GANGNEUNG, South Korea -- Alina Zagitova and Evgenia Medvedeva might as well have been skating in a different competition. The two Russians finished in first and second place in the women's short program on Wednesday as Medvedeva broke her own world record score minutes before Zagitova broke it again. Their dominance, along with a poor showing from the U.S. women, raises the question of why the Russians are so far ahead of the field. The answer lies in both how they train and what they train.
That's not to undersell the athletes. Medvedeva, 18, and Zagitova, 15, are both wonderful skaters. Medvedeva, who was undefeated in international competition for over two years until this January, is the more artistic of the two, her expressive face conveying both the agony and ecstasy of her routines. Zagitova, who ended her older teammate's winning streak at the European Championships in January, is a skilled technician, a prodigious jumper who rarely falls.
But part of the Russian dominance comes from understanding exactly how the judging system works and planning their programs accordingly. Most skaters spread their jumps out throughout their routines. The Russians maximize their scoring potential by placing their jumps in the second half of their programs, when they receive bonus points because their legs are more tired. All three Russian skaters who competed on Wednesday -- Zagitova, Medvedeva and Maria Sotskova -- also jump with one or both arms above their heads, which garners an additional bonus.
"It's a great strategy. It's allowable with the rules," said Tom Zakrajsek, who coaches American Mirai Nagasu, currently in ninth place. "If you're trying to win, you should go for every single point."
If it's such an effective plan, why don't more skaters adopt it? The simple answer: It's really, really difficult.
"Back-end loading is wicked hard," Zakrajsek explained, "because your heart rate maxes out ... you've got lactic acid in your muscles from that point on. To jump and jump well when you're fatigued is wicked hard."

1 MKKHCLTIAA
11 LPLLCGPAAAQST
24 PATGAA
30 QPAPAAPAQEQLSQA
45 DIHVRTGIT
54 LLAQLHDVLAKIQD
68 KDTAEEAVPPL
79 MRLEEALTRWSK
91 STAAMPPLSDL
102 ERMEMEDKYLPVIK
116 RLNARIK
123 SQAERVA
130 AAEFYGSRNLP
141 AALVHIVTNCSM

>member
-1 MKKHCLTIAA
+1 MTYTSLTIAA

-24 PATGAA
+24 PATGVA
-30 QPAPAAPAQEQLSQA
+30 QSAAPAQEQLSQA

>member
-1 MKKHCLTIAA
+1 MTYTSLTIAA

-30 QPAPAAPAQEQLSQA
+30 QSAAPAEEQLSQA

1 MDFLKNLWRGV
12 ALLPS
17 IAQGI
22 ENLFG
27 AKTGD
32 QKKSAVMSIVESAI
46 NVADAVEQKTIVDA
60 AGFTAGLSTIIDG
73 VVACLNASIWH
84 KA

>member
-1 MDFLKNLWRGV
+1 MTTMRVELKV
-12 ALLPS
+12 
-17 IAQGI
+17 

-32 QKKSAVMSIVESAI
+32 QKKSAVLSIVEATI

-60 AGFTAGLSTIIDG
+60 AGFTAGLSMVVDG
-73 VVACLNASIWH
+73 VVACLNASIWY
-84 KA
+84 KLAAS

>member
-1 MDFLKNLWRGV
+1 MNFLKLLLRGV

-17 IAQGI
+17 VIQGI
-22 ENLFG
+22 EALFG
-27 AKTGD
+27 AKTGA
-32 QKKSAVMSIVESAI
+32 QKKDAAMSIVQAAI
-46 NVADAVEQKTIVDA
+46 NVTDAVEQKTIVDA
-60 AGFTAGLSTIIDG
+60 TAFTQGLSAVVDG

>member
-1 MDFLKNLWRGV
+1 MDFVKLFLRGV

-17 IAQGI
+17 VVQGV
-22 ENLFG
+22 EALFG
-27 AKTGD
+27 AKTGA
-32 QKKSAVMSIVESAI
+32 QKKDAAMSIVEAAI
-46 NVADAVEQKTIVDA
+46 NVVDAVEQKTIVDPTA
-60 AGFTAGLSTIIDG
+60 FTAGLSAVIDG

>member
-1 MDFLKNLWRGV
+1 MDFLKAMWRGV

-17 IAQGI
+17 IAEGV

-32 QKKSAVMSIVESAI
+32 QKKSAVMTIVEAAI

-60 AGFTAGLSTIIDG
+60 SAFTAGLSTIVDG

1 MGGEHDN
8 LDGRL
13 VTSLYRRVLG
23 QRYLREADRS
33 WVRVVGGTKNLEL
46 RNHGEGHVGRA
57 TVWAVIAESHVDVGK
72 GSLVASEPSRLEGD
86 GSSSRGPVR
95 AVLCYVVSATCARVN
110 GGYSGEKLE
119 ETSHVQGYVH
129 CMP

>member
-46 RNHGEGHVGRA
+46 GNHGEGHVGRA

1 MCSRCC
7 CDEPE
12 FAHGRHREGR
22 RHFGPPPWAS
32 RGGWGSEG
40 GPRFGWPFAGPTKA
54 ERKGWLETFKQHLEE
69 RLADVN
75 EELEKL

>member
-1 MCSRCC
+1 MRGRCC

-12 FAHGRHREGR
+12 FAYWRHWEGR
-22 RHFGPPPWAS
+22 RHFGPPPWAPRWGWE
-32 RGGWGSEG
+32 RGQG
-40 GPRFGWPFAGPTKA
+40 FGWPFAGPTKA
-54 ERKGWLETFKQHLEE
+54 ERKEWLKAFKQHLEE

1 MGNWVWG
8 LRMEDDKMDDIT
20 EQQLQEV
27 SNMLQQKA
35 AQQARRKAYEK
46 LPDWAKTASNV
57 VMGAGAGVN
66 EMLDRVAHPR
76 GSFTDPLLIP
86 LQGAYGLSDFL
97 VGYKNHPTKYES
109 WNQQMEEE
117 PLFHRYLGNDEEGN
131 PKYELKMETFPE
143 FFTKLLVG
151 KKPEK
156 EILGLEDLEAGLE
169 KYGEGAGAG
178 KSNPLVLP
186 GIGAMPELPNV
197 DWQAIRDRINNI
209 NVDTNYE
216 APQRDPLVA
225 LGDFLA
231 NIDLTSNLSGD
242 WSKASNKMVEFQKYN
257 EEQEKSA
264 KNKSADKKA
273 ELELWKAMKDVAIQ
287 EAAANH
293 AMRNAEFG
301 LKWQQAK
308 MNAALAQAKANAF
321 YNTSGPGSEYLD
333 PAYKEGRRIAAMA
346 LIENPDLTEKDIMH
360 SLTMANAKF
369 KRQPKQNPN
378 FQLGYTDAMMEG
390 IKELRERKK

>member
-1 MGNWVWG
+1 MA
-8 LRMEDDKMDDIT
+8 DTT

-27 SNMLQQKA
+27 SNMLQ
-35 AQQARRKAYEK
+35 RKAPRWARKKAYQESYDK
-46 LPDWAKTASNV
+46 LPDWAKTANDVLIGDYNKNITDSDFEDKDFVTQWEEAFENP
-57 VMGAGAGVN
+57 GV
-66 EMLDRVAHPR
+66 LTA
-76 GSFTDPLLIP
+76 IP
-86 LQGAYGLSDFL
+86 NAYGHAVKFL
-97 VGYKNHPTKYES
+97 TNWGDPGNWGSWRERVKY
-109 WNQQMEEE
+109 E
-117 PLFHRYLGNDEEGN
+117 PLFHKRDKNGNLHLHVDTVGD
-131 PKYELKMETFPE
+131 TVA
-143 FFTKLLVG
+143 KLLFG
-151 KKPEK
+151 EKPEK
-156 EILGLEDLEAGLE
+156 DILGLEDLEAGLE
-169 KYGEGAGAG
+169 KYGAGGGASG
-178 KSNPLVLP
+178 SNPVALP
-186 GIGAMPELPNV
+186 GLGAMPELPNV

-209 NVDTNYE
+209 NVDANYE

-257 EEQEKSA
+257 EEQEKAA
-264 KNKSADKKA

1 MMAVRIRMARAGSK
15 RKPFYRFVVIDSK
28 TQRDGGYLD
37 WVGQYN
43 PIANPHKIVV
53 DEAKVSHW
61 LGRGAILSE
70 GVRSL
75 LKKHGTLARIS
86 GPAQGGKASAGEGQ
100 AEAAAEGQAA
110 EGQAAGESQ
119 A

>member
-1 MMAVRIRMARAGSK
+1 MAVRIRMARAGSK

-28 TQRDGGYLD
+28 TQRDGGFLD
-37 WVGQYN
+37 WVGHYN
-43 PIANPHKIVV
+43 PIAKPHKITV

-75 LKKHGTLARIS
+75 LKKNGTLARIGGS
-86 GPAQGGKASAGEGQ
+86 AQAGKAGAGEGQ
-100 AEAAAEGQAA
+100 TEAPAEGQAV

The Russians can do it because they've tailored their practices with this specific goal in mind. "This particular coach trained to it," said American Paul Wylie, the 1992 Olympic silver medalist. "They're moving through the jumps and doing them at very moderate speed, but one after another after another. They're getting used to that rapid-fire repetition that would be necessary to do everything after the halfway mark."
Like the Canadian and French ice dancers who won gold and silver earlier this week, Zagitova and Medvedeva also train together in Moscow, under coach Eteri Tutberidze, an environment that breeds competition and contributes to their dominance. Every day, they vie for perfection with each other and with other younger skaters. If they slip up or slack off, there are more skaters to take their place.
"In our group [there are] really so, so, so many young skaters, some of them doing [such] difficult elements, [such] difficult jumps," Medvedeva said. "It just forces you to be stronger. When you see the younger skater who is doing [something] more difficult, you feel so strange inside because you are older and you want to be stronger than them."
Their coach actually showed Zagitova the door a few years ago because she wasn't working hard enough. It turned out to be an exercise in tough love, which the 15-year-old credits for her current success.
"The breaking point happened when my coach told me that I needed to leave," she said. "I cried a lot. For three or four days, I did not practice and it made me realize how much I love this sport. I went back to my coach and said I'm going back to my hometown. That's it, I'm quitting figure skating. But my coach told me, let's try it again. And I was very happy. I had butterflies in my stomach. [If] it wasn't for that moment, maybe I wouldn't be here today."
Medvedeva and Zagitova say they are friends off the ice, but they understand it's a dog-eat-dog situation. "We are friends. We are young girls. We can talk about everything to each other," Medvedeva said. "When we take the ice, this is sport. We must fight. Every competition is a little war."
Zagitova echoed her teammate's sentiment: "During practice, during competitions, I get this feeling of rivalry," she said. "But it's not a negative or malicious feeling of rivalry."
Whoever wins on Friday will earn the Olympic Athletes from Russia's first gold medal of the Pyeongchang Games, a symbolic victory for a country that many feel should not have been allowed to compete at all. Although their athletes can't wear the flag or the uniform, Russian figure skating fans have been among the most consistently vocal and spirited of the Olympics. They fill the stands every day waving flags, chanting their athletes' names and holding signs spelling out "Russian in my heart." Such a dominant victory in their most beloved marquee event would be a way of thumbing their nose at the international community.
Medvedeva and Zagitova aren't worrying about that. "I'm trying not to think about medals," Medvedeva said. "My main goal is just to show a clean free skate and to be satisfied with my performance inside."